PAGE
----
"When in Rome . . . ." Good examples. A similar example I have mentioned
is which side of the road people drive on. A lot of things including
accents are about doing things the same way as the locals. Another example
I have used is the obnoxious filler phrase "you know" which is so easy for
people to pick up as a speech habit.
> >How about a child whose mother is a strict disciplinarian? The child
> >the strictness for her woes and makes a decision to be lenient with her
> >child, who comes to the opposite conclusion and once again adopts the
> >strictness meme. Where is that generation-skipping meme encoded?
><<In other minds. Assume child raising strategies 1 and 2 that are both
>common memes in the culture. In the case you described, a meme that could
>take the path from parent to child failed to make the jump and the child
>picked up the alternative from others. Same thing with the second
>Hmm... I think you're blurring the distinction between encoding a meme and
>cultural context. I see your point and don't really wish to argue it. But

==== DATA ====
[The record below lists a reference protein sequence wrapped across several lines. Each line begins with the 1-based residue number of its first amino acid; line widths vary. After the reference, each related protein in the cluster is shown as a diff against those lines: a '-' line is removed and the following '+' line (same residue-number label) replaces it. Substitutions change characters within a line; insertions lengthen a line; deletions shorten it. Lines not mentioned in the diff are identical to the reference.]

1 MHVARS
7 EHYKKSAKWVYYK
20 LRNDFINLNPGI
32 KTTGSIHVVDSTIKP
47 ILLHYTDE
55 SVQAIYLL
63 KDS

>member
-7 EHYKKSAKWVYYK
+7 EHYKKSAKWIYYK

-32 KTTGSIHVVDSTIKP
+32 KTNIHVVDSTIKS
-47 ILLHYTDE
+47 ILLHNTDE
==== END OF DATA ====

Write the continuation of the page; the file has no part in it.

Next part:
>you give ammunition to people who say, "Aha! Where is that meme encoded
>between mind A and mind B?" Sometimes the culture is just set up to program
>people probabilistically with various memes.
I would turn that around and say that people are programmed to pick up a
variety of memes from the meme pool (culture) around them. Similar to the
way kids are programmed to pick up thousands of words when they are
learning the language around *them*.
><<Computer viruses, DNA strings (genes) and memes should all be considered
>pure information because they can be freely interconverted from one media
>to another without loss. (It would be silly to do so, but a computer virus
>could be encoded into DNA, put in a cell, duplicated, read out by a gene
>sequencer and converted back into an identical computer virus.) They differ
>mainly in the place in which the information has real world effects. A
>computer virus has to be executing in the proper computer, a DNA string
>must be in a cell, and a meme must be "running" in a human brain to have